Who is the most important male player ever.

Discussion in 'Former Pro Player Talk' started by JAY1, Apr 8, 2012.

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Who is the most important male player ever.

  1. Lew Hoad

    2.1%
  2. Ken Rosewall

    3.1%
  3. Rod Laver

    13.5%
  4. Arthur Ashe

    11.5%
  5. Jimmy Connors

    13.5%
  6. Bjorn Borg

    21.9%
  7. John Mcenroe

    6.3%
  8. Andre Agassi

    7.3%
  9. Pete Sampras

    7.3%
  10. Roger Federer

    46.9%
Multiple votes are allowed.
  1. Limpinhitter

    Limpinhitter Legend

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    And Tilden, who is listed at 6'2" 185lbs., would be about 135lbs. The point is that Dan Lobb's premises are pure fantasy. He seems to make this stuff up just to be a troll. He began with the nonesense that the name "Little Bill" Johnston was given to him because he was too small to compete against the best players. Not only was he the #1 player in the world for several years, he wasn't that little, as can be seen in the photo of him standing next to "Big Bill" Tilden.
     
    Last edited: Apr 25, 2012
  2. Dan Lobb

    Dan Lobb Hall of Fame

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    Where did you get the idea that I made it up? That is a pure fantasy.
    Again, if you haven't already done so (and I think you have, but won't admit it), check the ITHF website, click on Johnston's official biography, and there in black and white are the fatal numbers 120 (as in one, two, zero).
    Nothing mysterious or sinister here, just a plain old undeniable fact, as hard to digest as it appears to be for Tildenphiles.
     
  3. Dan Lobb

    Dan Lobb Hall of Fame

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    Where is Tilden listed as 185 lbs.? (Apart from the Wikipedia article) The ITHF website lists him as 6' 2", but makes no mention of 185 lbs.
    As Hoodjem pointed out, he certainly doesn't look 185, with his slender build.
    Interestingly, Kramer, Savitt, and Stan Smith are all listed as 185 pounds, perhaps they were emulating the official weight of Tilden!
     
    Last edited: Apr 25, 2012
  4. Dan Lobb

    Dan Lobb Hall of Fame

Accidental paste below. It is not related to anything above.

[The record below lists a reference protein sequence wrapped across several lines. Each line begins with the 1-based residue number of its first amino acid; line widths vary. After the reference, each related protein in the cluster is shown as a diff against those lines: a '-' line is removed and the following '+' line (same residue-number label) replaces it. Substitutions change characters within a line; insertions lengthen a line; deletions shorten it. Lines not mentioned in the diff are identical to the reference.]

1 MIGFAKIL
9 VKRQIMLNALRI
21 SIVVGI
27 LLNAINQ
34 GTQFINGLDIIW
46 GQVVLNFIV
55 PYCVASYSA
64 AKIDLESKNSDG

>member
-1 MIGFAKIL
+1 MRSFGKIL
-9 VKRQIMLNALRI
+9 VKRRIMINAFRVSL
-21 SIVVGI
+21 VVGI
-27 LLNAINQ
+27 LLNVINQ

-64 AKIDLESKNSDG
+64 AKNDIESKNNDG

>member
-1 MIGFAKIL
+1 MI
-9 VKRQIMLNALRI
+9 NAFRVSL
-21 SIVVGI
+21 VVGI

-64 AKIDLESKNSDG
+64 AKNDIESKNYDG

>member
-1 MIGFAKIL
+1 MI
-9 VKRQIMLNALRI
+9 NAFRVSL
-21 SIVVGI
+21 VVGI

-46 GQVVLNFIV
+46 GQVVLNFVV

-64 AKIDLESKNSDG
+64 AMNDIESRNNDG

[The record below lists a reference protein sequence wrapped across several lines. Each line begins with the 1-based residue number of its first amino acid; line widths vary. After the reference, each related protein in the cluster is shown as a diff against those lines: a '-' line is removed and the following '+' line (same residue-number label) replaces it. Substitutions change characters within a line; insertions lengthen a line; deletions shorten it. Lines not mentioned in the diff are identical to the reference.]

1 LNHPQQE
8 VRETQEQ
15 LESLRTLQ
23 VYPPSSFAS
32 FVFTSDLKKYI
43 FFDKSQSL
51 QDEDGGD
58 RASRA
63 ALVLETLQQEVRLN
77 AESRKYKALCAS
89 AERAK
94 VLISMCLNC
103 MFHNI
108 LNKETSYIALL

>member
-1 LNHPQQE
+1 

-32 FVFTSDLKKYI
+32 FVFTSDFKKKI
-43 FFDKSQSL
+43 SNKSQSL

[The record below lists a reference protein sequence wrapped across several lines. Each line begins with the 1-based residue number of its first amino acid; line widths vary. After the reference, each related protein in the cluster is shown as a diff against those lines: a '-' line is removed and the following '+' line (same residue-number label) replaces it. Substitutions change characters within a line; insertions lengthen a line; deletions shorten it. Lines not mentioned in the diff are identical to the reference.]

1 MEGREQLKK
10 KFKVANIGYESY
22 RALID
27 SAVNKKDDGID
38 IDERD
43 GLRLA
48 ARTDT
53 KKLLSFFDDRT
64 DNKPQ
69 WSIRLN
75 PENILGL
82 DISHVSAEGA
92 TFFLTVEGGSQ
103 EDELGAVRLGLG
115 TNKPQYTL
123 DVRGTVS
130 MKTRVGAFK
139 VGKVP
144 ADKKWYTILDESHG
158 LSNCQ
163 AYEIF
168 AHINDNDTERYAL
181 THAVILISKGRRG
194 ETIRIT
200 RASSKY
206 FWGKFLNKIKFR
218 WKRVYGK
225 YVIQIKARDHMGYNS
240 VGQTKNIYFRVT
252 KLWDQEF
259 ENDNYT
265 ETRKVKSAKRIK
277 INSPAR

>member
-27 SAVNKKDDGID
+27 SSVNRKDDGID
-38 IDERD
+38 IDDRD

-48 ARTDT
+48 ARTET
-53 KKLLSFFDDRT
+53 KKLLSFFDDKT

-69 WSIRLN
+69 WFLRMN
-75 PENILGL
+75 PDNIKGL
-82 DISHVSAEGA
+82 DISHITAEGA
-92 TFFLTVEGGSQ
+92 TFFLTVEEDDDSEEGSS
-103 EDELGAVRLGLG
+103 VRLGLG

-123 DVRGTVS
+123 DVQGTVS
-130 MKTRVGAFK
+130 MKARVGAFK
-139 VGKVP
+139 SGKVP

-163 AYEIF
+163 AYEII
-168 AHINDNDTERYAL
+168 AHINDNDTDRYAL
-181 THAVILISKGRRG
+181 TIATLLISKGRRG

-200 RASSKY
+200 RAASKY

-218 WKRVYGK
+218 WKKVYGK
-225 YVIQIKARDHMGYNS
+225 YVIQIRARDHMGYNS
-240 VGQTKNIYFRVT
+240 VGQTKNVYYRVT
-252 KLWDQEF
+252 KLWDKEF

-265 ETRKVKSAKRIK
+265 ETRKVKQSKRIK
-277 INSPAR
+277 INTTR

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    I have just looked up the ESPN Top 100 athletes, voted on by a "distinguished" panel of journalists, and the top tennis players are,

    1) Tilden
    2) Sampras
    3) Connors

    and the women
    1) Navratilova
    2) Evert

    Does this ranking have any semblance to reality? Or is it merely a reflection of media hype? I would vote for the latter.
     
  5. treblings

    treblings Hall of Fame

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    Johnstons weight is irrelevant.
    He was what he was, and achieved what he achieved
    regardless of his weight.
     
  6. Dan Lobb

    Dan Lobb Hall of Fame

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    This is very true. However, there has been much consternation over the fact that he is listed at 120 pounds.
    Most commentators here seem to think that such a weight would put him at a disadvantage against larger players such as Williams or Tilden, both of whom outlasted Johnston in long, five-set US Championship finals in 1916, 1920, and 1922.
    Connors himself said that relatively small tennis players (he included himself in that category) had to work harder to match the hitting strength of larger players, although many large players are at a disadvantage in flexibility and speed.
     
  7. kiki

    kiki Banned

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    3, Brugnon was just a doubles player.

    Kodes was the first eastern player to win a big title, so he must be among the most influential player list.
     
  8. robow7

    robow7 Professional

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    Were these only American athletes? If not, how can you leave off Graf for the women, would then be a clue as it being totally worthless.
     
  9. pc1

    pc1 Legend

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    Delete. Ten characters.
     
    Last edited: Apr 26, 2012
  10. urban

    urban Hall of Fame

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    That espn list was purely on US athletes.
     
  11. Devilito

    Devilito Hall of Fame

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    Federer basically plays a steroided up version of prime Lendl’s game. The 80s and 90s were dominated by serve and volley players and Lendl paved the way for aggressive baseliners like Agassi, Courier and Federer.

    on the womens side Seles for sure paved the way for the modern WTA game.
     
    Last edited: Apr 26, 2012
  12. treblings

    treblings Hall of Fame

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    double-handed on both sides:confused:
     
  13. Limpinhitter

    Limpinhitter Legend

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    The 80's and 90's were pretty equally dominated by the ground and net game. Connors, Borg, Lendl, Agassi, Courier, Chang, Muster, Bruguera, and a legion of clay court specialists dominated much of tennis for those two decades.

    As for Seles, she played a game that current WTA players only wish they could play.
     
  14. kiki

    kiki Banned

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    I´d say that split starts in the 1970´s.Although there were more all round players in the 70´s than in the 80´s, IMO.
     

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